In 2009, Congress strengthened the False Claims Act so that employees and the government could bring an action against a provider that knowingly retained an overpayment of government funds. The following year, Congress inserted a provision into the Affordable Care Act, which gave providers a 60-day window to report and repay any identified Medicaid or Medicare overpayment.
U.S.A. ex rel. Kane v. Healthfirst, Inc., the Government alleges in its Complaint-in-intervention that certain New York hospitals failed to refund Medicaid overpayments within 60 days of identifying them. According to the Complaint, beginning in 2009, the New York Department of Health Comptroller’s Office allegedly made an inquiry of Defendants regarding a small number of claims that were erroneously submitted for reimbursement. As a result of the inquiry, Defendants undertook an internal investigation to determine the reasons for the improper claims and the scope of the problem. By 2011, Defendants had allegedly identified more than 900 claims erroneously submitted to Medicaid, leading to over $1 million wrongfully paid by Medicaid as a secondary payor. According to the Government’s Complaint, Defendants allegedly delayed repaying the majority of these claims for more than two years and that repayments were made only after further pressing by the Comptroller’s Office.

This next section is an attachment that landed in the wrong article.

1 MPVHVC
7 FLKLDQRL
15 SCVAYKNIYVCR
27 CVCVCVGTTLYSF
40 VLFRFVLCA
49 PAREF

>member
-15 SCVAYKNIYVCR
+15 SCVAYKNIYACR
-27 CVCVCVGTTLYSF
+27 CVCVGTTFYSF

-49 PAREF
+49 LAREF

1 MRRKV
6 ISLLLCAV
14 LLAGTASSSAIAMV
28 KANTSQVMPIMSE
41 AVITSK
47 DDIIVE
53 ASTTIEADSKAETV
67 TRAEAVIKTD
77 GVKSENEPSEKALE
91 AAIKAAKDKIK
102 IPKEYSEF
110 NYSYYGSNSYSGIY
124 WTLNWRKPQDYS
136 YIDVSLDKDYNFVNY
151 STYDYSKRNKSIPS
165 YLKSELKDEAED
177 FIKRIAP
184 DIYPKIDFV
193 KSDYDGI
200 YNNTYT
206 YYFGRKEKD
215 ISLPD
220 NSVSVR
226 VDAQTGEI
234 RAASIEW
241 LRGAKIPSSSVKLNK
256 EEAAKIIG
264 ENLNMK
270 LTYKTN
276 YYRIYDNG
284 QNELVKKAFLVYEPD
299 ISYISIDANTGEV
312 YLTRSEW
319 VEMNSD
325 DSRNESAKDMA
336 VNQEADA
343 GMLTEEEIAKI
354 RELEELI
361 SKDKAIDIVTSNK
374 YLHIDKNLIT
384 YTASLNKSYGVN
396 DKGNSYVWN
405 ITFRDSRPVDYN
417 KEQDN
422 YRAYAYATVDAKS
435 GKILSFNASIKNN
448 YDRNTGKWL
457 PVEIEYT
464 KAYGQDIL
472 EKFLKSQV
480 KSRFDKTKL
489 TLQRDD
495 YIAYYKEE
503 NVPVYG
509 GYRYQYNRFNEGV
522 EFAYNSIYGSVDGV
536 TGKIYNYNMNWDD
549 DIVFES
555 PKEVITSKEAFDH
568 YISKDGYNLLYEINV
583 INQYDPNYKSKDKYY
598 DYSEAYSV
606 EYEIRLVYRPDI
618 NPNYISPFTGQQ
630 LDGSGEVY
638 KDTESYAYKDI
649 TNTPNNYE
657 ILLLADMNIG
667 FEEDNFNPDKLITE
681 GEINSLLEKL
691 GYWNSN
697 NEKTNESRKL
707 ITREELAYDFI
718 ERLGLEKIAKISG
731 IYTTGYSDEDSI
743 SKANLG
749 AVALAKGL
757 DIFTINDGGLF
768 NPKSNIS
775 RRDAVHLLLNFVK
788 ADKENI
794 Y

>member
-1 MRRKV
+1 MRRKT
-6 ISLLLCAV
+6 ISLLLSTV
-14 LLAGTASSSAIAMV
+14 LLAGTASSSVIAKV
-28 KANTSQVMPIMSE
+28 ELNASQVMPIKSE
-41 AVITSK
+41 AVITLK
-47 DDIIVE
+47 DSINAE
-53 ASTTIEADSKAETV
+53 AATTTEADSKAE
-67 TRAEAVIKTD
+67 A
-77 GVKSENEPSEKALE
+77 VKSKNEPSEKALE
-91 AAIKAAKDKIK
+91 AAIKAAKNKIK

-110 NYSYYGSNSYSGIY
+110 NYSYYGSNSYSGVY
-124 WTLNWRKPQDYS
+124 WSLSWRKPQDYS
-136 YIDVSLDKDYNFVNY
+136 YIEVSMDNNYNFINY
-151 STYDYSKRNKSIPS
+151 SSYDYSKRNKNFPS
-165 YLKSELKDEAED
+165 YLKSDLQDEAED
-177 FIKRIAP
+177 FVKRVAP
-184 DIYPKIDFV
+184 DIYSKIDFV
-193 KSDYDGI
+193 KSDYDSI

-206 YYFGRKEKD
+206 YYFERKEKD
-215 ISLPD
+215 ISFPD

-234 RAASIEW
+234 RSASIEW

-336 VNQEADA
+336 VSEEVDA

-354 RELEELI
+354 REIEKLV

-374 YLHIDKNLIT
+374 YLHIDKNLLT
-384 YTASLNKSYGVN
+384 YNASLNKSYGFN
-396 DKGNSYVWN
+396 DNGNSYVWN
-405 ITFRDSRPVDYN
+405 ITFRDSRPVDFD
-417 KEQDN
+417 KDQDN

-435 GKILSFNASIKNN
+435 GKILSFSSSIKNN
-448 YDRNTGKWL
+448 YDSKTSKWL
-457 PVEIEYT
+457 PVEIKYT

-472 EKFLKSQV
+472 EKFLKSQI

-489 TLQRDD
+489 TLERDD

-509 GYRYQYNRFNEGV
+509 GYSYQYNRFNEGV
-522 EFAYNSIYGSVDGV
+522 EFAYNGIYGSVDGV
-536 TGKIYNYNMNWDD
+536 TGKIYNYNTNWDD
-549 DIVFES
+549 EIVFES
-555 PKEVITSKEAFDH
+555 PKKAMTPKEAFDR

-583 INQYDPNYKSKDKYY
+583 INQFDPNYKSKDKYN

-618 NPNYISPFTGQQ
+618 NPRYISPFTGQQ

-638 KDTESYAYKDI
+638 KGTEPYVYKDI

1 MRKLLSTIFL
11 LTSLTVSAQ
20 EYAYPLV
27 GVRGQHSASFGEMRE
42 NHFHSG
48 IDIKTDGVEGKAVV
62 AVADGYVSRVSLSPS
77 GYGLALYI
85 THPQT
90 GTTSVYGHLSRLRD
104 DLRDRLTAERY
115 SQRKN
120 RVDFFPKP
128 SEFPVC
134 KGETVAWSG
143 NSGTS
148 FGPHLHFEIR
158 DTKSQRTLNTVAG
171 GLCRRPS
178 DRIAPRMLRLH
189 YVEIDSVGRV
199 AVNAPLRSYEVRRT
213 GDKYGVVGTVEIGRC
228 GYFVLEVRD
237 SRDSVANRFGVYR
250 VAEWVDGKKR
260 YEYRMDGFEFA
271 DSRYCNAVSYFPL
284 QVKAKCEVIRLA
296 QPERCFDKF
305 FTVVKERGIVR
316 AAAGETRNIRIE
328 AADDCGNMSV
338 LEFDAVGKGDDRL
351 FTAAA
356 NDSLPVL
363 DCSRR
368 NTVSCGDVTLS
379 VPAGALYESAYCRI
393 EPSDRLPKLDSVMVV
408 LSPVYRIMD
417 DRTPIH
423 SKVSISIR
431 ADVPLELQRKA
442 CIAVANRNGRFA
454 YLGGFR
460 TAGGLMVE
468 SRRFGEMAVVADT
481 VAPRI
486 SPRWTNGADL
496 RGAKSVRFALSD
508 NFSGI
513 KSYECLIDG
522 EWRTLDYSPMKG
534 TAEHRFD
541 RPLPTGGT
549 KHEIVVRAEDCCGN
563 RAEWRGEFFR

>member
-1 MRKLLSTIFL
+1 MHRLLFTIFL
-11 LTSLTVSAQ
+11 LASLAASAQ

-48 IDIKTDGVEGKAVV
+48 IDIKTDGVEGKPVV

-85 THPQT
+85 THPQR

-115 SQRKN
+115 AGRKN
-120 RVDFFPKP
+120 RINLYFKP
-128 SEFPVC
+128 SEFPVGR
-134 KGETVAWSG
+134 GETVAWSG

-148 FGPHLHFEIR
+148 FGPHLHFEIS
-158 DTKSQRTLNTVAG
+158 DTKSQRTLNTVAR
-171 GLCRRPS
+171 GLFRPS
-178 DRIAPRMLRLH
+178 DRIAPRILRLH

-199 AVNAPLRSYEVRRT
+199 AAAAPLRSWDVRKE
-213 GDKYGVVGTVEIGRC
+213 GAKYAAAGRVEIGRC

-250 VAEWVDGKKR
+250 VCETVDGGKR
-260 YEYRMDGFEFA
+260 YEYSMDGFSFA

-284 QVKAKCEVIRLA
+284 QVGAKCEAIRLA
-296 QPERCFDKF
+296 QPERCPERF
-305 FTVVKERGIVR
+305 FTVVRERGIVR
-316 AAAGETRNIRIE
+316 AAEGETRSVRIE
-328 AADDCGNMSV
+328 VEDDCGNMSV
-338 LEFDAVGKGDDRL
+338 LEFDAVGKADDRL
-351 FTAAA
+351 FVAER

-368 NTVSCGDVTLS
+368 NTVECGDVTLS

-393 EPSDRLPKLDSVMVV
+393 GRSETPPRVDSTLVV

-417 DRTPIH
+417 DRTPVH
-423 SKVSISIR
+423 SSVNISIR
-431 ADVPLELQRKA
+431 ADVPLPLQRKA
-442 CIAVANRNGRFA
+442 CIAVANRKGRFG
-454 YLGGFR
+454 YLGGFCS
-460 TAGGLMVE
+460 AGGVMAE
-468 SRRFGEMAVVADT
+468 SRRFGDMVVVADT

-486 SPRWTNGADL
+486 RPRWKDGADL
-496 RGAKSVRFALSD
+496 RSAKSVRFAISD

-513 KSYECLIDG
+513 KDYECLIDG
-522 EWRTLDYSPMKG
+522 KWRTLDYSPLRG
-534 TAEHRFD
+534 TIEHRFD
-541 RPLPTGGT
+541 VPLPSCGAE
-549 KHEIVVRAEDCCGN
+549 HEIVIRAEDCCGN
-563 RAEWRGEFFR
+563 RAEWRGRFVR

This intervention decision sends another message to healthcare providers that they cannot sit on improper payments. Congress has empowered the Government to pay substantial rewards to qui tam relators who step forward and bring a successful action.